helps the elderly with falling? Not so fast, says a Reuters report study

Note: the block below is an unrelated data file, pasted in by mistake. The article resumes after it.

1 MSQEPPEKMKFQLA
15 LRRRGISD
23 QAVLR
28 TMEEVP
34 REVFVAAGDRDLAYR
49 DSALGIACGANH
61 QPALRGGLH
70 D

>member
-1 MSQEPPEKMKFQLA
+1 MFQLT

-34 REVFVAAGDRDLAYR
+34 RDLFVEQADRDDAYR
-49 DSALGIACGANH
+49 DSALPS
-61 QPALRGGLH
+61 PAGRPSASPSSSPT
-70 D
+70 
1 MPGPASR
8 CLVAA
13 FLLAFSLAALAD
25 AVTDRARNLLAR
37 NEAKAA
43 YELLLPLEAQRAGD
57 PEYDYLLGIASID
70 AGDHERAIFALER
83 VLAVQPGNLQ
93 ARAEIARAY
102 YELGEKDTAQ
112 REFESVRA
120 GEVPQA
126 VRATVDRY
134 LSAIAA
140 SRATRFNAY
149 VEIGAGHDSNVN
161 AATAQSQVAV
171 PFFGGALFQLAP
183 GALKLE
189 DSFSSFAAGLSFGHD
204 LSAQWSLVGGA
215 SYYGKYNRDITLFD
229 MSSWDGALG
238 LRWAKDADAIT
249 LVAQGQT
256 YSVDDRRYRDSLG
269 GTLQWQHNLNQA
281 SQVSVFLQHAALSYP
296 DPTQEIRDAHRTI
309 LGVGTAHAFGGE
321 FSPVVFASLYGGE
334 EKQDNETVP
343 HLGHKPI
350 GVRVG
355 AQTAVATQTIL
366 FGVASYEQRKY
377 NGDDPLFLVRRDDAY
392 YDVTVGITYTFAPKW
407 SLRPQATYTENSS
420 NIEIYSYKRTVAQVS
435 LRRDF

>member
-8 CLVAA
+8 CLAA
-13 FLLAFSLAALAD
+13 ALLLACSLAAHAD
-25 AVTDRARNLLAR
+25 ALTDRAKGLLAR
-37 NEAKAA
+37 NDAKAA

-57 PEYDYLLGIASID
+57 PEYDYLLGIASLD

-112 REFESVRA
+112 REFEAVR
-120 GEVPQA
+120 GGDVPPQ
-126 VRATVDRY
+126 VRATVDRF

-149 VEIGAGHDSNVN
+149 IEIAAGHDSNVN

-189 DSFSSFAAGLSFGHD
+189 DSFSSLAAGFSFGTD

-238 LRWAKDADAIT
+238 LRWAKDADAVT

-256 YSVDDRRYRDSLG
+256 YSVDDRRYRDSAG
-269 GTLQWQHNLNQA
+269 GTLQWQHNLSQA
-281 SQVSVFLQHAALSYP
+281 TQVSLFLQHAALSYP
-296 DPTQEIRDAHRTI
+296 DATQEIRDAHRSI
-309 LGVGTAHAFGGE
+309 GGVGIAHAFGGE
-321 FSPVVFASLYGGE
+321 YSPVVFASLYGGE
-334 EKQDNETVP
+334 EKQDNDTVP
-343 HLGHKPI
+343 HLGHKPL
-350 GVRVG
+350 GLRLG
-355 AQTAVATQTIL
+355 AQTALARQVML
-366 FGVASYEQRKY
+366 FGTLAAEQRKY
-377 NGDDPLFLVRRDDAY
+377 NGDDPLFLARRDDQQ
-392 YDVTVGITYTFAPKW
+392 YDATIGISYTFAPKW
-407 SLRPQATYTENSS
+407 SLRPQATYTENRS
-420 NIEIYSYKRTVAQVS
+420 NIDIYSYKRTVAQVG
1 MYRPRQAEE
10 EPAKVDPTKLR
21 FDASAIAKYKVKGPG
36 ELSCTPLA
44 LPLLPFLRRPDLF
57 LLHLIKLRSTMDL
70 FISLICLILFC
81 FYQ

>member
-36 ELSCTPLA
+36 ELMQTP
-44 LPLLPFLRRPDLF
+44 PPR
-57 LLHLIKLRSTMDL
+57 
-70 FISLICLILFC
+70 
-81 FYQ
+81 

that took place in the Netherlands. Going off of past ambivalent reports of how helpful tai chi is with the elderly who are prone to falling, researchers followed 138 elders, who took tai chi for an hour twice a week for 11 weeks. Tai chi is a slow-moving Chinese martial art that is said to improve balance, strength and endurance. For study participants, though, of the 138 elders enrolled in the classes, 115 falls occurred compared to 91 falls for another 131 elders who didn’t take tai chi at all. Beyond balance, researchers say, “The investigators also found no between group differences in balance, fear of falling, physical activity level or functional status.” Consequently, it was concluded that “tai chi chuan is limited in preventing falls among home-living elderly at high risk for falling.” One aspect of this study that I find problematic is the study duration: 11 weeks. I would be interested in knowing how elderly people, who have practiced tai chi as a lifestyle, meaning they have been practicing tai chi as a part of their lives for years, would fare in this study. In some ways, this study seems akin to the weight watcher who begins a new exercise routine, twice a week for an hour, and then quits after about two months (not so far from 11 weeks). How effective would that exercise regimen be? Most healthcare providers advise that exercise, for example, be observed four to five times a week. These days, any individual practicing any type of exercise for just two days a week is unlikely to see much of a difference in any aspect of their lives. I think this study has a limited scope and followed the participants for too short of a time. Finally, unless it is known how people who practice tai chi throughout their lifetimes manage with balance, I think it is improbable to really know what is the true benefit of tai chi.